Phobia - An Irrational Fear
"Phobia" is a 2016 psychological thriller starring Radhika Apte and directed by Pavan Kirpalani. The movie is certainly not among the popular list of box office hits at the Indian market but has definitely got several groups talk about the theme that the movie has successfully managed to portray – phobia.
The story revolves around Mehak Deo (Apte) who had been a victim of a gruesome molestation in a cab. The next thing she knows is waking up on the road and random strangers offering a helping hand in the dark alley. Her emotional instability probably begins at this point wherein she screams her lungs out. Ever since then Mehak develops a phobia of spaces and people around her. Her therapist diagnoses her with Agoraphobia. A phobia is an irrational fear that begins to hinder one’s routine life and affects one’s normal functioning and behaviour. Mehak begins to avoid stepping out of her house (not even to open the door for her young nephew after school).
The situation turns nastier when Mehak is drugged and moved to an apartment (with the help of her friend). This is when the audience would get to see how phobias could turn one’s life miserable. She has difficulty doing the most basic of chores on her own. For instance, the audience wouldn’t easily forget the time Mehak had to throw her garbage into the bin outside her door; she ties herself to an object within the house and then step-by-step moves towards the bin. Although this humorous instance stays vividly in one’s memory, it also goes on to show the “irrationality” of such fears while also ascertaining how it is difficult to suffer from such phobias especially without receiving help at the right time.
Kirpalani also seems to have weaved his story around the different kinds of psychological disorders increasing in urban India and therapies that are increasingly getting popular in such spaces (especially apartments). Mehak witnesses (from her window) an old lonely woman talking to herself in the park below, a curious case of visual hallucination. Also, her neighbour, Mr. Manu, turns out to be quite interesting. Manu suffers from anger issues. It is not very common among people to accept anger as a psychological issue. But when failing to manage your anger begins to hinder your routine and life in general, perhaps it’s time to look at it professionally. Manu just lost his girlfriend since the latter left him due to his angry outbursts and physical assaults. As a result, Manu seems to have joined some sort of laughter therapy group and claims to have subdued his anger using laughter. However, Kirpalani does throw in a bit of humour owing to the weird instances in which Manu starts laughing (which of course might not be the best way to show the effectiveness of laughter therapy).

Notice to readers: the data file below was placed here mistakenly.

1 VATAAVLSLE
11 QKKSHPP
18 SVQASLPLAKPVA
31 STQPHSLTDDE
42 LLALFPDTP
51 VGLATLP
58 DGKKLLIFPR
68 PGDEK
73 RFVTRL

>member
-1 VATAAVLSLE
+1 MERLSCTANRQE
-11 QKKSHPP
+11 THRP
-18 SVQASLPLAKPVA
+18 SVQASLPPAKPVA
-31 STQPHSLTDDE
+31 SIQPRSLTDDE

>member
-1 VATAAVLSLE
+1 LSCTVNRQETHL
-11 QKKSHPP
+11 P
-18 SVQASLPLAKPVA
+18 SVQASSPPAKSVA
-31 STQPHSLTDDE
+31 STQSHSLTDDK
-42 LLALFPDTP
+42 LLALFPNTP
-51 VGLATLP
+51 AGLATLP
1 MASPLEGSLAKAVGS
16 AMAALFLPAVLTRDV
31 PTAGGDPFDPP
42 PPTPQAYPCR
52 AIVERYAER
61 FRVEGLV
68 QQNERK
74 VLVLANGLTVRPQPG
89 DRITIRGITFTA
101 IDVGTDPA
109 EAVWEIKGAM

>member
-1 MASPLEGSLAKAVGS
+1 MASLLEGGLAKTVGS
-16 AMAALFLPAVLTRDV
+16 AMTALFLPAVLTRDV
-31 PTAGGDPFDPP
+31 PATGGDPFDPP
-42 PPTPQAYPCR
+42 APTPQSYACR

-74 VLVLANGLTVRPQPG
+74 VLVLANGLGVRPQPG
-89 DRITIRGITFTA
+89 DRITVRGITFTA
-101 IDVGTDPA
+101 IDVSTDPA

However, Kirpalani did manage to showcase the various forms in which city and urban lifestyle has resulted in certain kinds of behaviours taking shape. For most part of the movie, the camera never leaves the solitary apartment in which Mehak lives. It perfectly captures the essence of living in giant sky scrapers, indifferent to the ones living next doors and with little connection with the world outside and its realities. However, the story finally rests on Mehak, an aspiring and talented young artist, whose life taken a turn downhill owing to one unfortunate incident of abuse. It leaves the audience with the idea that the possibility of being affected by certain psychological disorders is high and does not require you to have a history of any such disorders in your family line. Of course there is a predisposition involved, but it can, largely, affect anybody. Getting professional help at the right time matter a lot.